As a volunteer in the Wonder Materials: Graphene and Beyond exhibition, I have spent many afternoons in The Hive area (seen below) running what I call the “Buckyball School”. Here, I show children and their parents how to become model scientists, and use magnetic hexagons and smaller pentagons to construct a football-shaped structure (also known as a truncated icosahedron).
They begin with a middle hexagon flat on the table, and then add alternating hexagons and pentagons around its edges until each side is covered. Then, they simply lift these outer shapes up and click the sides together to form a 3D base. From this, most children immediately get the concept, and continue adding layers of hexagons and pentagons until they have completed the sphere on their own.
While the proud parents photograph their child holding aloft their finished product, I point to a case in the exhibition. “Do you see that model over there?” I say. “You just made that. It’s called buckminsterfullerene, or a ‘Buckyball’. And the scientists who came up with it won a Nobel Prize for it”.
Parents are often impressed that we’ve managed to smuggle chemistry into playing about with magnetic shapes, but the aim of the activity is more than just tricking children into learning something they might find on an exam paper at age 16.
In fact, ‘playing about with shapes’ was key to many major scientific breakthroughs of the 20th century. Technologies including nuclear magnetic resonance (NMR) and infra-red spectroscopy allowed scientists to gather data on the molecular world. However, in order to understand what structures lay behind these data points, scientists needed to think about how the shapes of these molecules could be arranged in space.
Whilst many scientists have ‘played’ with molecular models, the discovery of the structure of buckminsterfullerene is unique, as literally playing with a geometrical toy provided the scientists who discovered it with the inspiration needed to complete a model of its structure.
At the time, Harry Kroto was more interested in stardust than soot when he collaborated with Robert Smalley and Richard Curl to blast different materials with lasers. They were doing so to measure the relative molecular masses of what they had just blasted off, so that they could use these mass spectra as references to work out what molecules they were detecting in space.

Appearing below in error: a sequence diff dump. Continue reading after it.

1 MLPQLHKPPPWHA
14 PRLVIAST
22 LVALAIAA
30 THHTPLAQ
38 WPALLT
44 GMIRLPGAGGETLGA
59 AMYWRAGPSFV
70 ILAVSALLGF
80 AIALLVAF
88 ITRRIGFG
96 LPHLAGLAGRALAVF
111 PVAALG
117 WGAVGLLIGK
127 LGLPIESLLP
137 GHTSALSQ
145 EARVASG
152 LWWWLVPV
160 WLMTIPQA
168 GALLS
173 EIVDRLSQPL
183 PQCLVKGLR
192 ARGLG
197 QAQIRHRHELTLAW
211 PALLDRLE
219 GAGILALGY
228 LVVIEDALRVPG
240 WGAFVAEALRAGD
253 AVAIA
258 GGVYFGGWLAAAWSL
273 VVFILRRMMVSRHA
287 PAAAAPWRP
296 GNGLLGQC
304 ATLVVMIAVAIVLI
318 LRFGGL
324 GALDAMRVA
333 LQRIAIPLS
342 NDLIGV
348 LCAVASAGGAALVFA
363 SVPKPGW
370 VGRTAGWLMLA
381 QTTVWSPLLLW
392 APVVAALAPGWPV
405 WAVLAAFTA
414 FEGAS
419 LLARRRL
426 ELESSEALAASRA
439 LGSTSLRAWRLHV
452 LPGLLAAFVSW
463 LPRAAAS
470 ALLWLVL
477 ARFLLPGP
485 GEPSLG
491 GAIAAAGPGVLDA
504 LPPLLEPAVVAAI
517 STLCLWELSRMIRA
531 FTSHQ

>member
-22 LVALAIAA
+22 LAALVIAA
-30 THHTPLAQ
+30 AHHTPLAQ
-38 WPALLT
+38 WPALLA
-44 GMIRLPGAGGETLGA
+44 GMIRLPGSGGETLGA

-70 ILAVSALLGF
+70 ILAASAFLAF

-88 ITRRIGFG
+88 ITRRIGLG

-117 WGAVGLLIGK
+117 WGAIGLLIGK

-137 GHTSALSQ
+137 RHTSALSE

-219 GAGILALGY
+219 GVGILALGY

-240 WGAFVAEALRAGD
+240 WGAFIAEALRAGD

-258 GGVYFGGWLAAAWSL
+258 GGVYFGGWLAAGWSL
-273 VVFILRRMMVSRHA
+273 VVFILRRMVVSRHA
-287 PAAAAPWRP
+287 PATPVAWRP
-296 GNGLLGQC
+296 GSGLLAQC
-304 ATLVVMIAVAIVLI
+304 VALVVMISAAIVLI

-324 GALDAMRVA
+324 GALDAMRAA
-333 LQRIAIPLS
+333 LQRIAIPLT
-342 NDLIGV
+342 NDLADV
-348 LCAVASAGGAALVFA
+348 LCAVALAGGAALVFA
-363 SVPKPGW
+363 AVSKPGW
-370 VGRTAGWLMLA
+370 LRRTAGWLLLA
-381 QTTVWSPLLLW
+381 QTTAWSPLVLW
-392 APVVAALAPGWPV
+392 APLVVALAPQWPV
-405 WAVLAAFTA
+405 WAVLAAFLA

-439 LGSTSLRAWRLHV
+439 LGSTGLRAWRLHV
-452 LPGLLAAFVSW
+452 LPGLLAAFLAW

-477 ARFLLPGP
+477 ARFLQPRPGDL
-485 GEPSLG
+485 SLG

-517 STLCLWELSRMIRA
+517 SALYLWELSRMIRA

They blasted graphite to form soot, because they thought this would contain small molecules called poly-ynes. Instead, they kept getting molecules that were much larger and much more stable than expected, which the spectra suggested contained 60 carbon atoms. They therefore thought that the C60 molecule must have folded over into a spherical structure. However, graphite is formed of sheets of carbons arranged in hexagons, and ‘spherical graphite’ made only of hexagons was geometrically impossible.
The researchers were stumped. Then Kroto thought back to a spherical ‘stardome’ he had made with his children using hexagons and, crucially, pentagons. The team then created an elegant model using 20 hexagons and 12 pentagons which made geometrical and chemical sense, and was later confirmed with experimental data. This became the famous buckminsterfullerene structure, given its peculiar name after the architect Buckminster Fuller, whose geodesic domes uncannily resembled the C60 structure.
The story of this discovery shows how, when scientists struggle to untangle their experimental data, using something tangible – even a child’s toy – can help them wrap their heads around structures 1,000 times smaller than the width of a hair. And, teaching children how to think about manipulating shapes using play helps them develop the same sort of reasoning required when researching the cutting edge science of small but complicated structures, from epigenetics to the mesoscopic physics of graphene.
Who knows? Maybe one of them will draw upon playing with magnetic shapes in The Hive in a few decades’ time as inspiration when puzzling through their own research project.